Back in 2013, one of my high school friends asked if I wanted to run a half-marathon with him. He was coming out of a marriage and that meant a transformation for him. Half out of curiosity and half out of support, I agreed to run the race with him. I found an app for my newly acquired smartphone to guide me through the training process. And I ran.
After running the race, I remember saying that I never had plans of running that distance ever again. The distance seemed and felt insurmountable at the time. Plus, why would I run that far? I didn’t need to. Oh how wrong I was, apparently.
This time around, I didn’t have a friend asking me to run. No one suggested it. No one was at a distance training for a marathon and I felt like I was missing out. I don’t really know where the desire came from but I just decided to do it. How long could 26.2 miles really be?
Of course running a marathon didn’t come completely out of left field. Sometime early in the pandemic I started using my lunch time to exercise. It felt like I hadn’t run in years but I slowly built up my mileage without it being unbearable. I’d alternate days of running and biking. It got easier. I got faster. I lost weight. Running and biking became an addiction. Ten miles biking every other day and four and a half miles running. Each day, the same path. In the winter, when it was too cold and icy to be outside, I used the elliptical for my lunches. Exercise kept me going through the pandemic, keeping my mind organized and stimulated. I was in a rhythm.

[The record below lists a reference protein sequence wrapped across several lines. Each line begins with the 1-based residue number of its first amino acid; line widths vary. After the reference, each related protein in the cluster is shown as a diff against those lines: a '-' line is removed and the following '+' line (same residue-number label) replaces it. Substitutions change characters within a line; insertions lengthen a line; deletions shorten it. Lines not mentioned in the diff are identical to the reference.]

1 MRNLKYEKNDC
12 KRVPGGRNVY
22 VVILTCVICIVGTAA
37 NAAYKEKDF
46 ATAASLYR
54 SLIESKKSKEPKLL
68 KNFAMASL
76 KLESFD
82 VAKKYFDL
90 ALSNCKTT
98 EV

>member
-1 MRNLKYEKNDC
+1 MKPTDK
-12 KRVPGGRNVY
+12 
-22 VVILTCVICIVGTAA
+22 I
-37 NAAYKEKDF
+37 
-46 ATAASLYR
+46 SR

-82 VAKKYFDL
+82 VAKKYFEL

Then, a week or so ago the rhythm broke. Or something. Something happened on a run and I cannot figure out what exactly. I was suddenly bored of running the exact same running route. I knew that if I kept on that path for the remainder of the summer, I might walk away from running for another seven years. I didn’t want to do that. What I needed was something to run for, some sort of goal to keep those feet moving beneath me.
So eventually, I figured out what that something was and I brought it to Ellie for discussion. We have a local marathon coming in November, so it wouldn’t be out of the way for me to run it. However, the amount of training required to be prepared to wake up and run 26.2 miles one day will become a burden and I wanted to make sure that she was okay with me spending that time. After a couple days of thought on it, I registered for the race.
Yesterday was day one of training and it felt like a step backwards because I only had to run three miles. I found a running plan from Runners Weekly so I can shoot for a sub-4:00 pace during the race. I’m hoping this plan is a little better than that app I used for the half marathon. Some of the later training weeks get intense but the first few weeks are a lot lighter. Right now, I’m pretty antsy for those longer, more intense runs. One of the reasons I wanted to run the marathon was to push myself harder than I have before and the two steps backward aren’t giving me that satisfaction, yet. I need to be realistic, I’m on day 2 (a rest day). It will eventually be more than my body had done before.
This is going to be a long journey from now until November 14th. I’m really looking forward to it in a way I haven’t looked forward to something in a long time now. I’ll update here once or twice if I find anything interesting about the running. I will at least try to post my time once the race has been run.
5 Replies to “Running Again”
Uncle Andy here from New Mexico.
CONGRATULATIONS on your decision to train for the marathon.
Reading your story is inspirational to say the least.
Please be patient with yourself AND have a GREAT TIME!
Blessings to you and Ellie,
Thanks! I have Ellie here to keep me grounded and stop me from pushing myself faster than I should be going.
This is exciting! I hope the training goes well and keeps you motivated.
Thanks Tamela! At the very least it gives me something to focus on.
Yes, I lack that focus for running at the moment and it is somewhat frustrating.